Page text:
ERG SES D 10, Educational Leadership
This project aims to identify and map empirically grounded key conditions and components of system leadership in the English context. This study explores the role of ‘system’ leaders, individuals who enhance provision in their schools and provide support for other schools, at different levels of seniority through Multi-Academy Trusts (MATs). It provides insight and understanding on how these professionals enact their leadership and use their knowledge, experience and values in order to enable or constrain school improvement in their own school settings and subsequently across groups of schools.
The rationale of the study is to highlight and elicit attitudes and insights of system leadership practices and understand what system leadership means in terms of leadership practice and roles. Relatively little research has focused on how ‘system’ leaders respond to context while attempting to realise reform initiatives and how far they use their influence and their extended role of tackling underperformance in schools.
Conducting this research through the lens of complexity thinking, this research suggests that the ecological systems model from Bronfenbrenner (1979) on human development, represents a useful theoretical framework for understanding the processes and interactions involved in system leadership, and that the dynamic, non-linear changes within MATs can be effectively understood by applying complexity theory.
An ecological model examines influences on a phenomenon from multiple levels of perspectives, and may be used to develop context-sensitive accounts of leadership. Multi-Academy Trusts (MATs) in this project are conceptualised as meso-system elements of a wider school ecosystem made up of multiple interconnected components that interact with each other. Schools are conceptualised as sub-systems which have the capacity to problem solve independently, innovate, and engage in sustained collaborative reform efforts around specific issues. This also makes them elements of an interconnected ecosystem in which ‘system’ leaders and their practices would play a fundamental role in the desire to build capacity for knowledge creation and diffusion, influence positively teaching and learning through their impact on staff motivation, commitment and working conditions, enhance teacher quality and build and sustain relationships over time while considering the complex interactions among various parts in the system. As a result, this study posits that system leadership will be construed as a complex process representing recursive interactions between levels of the ecosystem and elements that join together in ways that are unpredictable and uncertain.
This larger version of leaders of individual school leaders would be expected to act as change agents and as a mediating layer to broker the interpretation of macro policies, benchmark them against the diverse affordances of the school and MAT, make careful selection of innovations that they want to develop, translate them into micro implementation, consolidate the insights that arise from the processes and re-strategise for innovation diffusion to other schools.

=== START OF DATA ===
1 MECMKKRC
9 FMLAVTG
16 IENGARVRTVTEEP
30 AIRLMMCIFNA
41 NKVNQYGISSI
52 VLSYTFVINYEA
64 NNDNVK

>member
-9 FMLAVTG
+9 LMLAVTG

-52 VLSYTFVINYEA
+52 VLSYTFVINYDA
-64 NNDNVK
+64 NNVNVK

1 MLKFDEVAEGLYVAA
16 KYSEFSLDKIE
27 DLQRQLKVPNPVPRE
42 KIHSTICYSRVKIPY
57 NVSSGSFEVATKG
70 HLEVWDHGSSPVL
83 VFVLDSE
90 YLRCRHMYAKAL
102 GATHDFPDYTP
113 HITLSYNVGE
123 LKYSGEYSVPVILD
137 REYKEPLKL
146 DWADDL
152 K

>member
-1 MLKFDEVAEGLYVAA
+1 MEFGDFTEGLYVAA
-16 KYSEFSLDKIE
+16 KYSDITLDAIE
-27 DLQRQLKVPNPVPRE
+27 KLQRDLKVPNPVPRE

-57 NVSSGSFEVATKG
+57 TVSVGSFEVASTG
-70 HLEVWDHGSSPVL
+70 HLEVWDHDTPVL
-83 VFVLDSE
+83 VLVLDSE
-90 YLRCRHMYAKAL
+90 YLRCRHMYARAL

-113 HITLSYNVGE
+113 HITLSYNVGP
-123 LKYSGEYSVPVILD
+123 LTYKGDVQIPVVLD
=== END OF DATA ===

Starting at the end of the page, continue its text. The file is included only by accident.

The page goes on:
The study employs a mixed-methods approach in addressing the research problem and questions to satisfy the need for both statistical and in-depth qualitative data. The purpose of adopting a mixed methods research approach, is to seek benefits of evidence triangulation and complementarity and thus add rigour, richness and depth to the findings. In this way, a holistic representation of the concept of system leadership will be achieved. This thesis is designed to be a convergent parallel qualitative-dominant study in which quantitative and qualitative data are collected and analysed appropriately at the same time, but the latter is given more weight than the former (Tashakkori and Teddlie, 2009). It involves two methodological strands: an interview-based multi-perspective case study of MAT CEOs exploring their roles and practices and a quantitative survey of middle and senior leaders investigating the ways in which their MAT CEOs/executive principals improve leadership and standards of teaching and learning across more than one school. The two strands are therefore distinct and the quantitative and qualitative research questions, data collection, and data analysis will remain separate. Qualitative and quantitative data will be collected using interviews and questionnaires. The point of interface will occur during the final step of the research process after both sets of data are collected and analysed. A multiple perspective case study approach is used to provide in-depth and insightful examples of MAT CEOs’ leadership practices and to further investigate relevant perspectives of various key stakeholders in their MATs and participant academies. The focus is on their leadership practices and how their leadership influences the structures, cultures and the standards in performance of the MAT. The online survey will be used to provide a quantifiable baseline description of the executive principals/CEOs’ leadership practices and to what extent these practices influence individual practices and values of middle and senior school leadership teams in their MATs. The purpose of the survey is to identify patterns and establish common success factors, leadership strategies and support that have worked from the perspective of middle/senior leaders, in terms of improving the performance of their schools and their MATs. Moreover, it will provide an opportunity for all middle and senior leaders in the selected MATs to express their views regarding their MAT CEOs’ influence on their own leadership practices.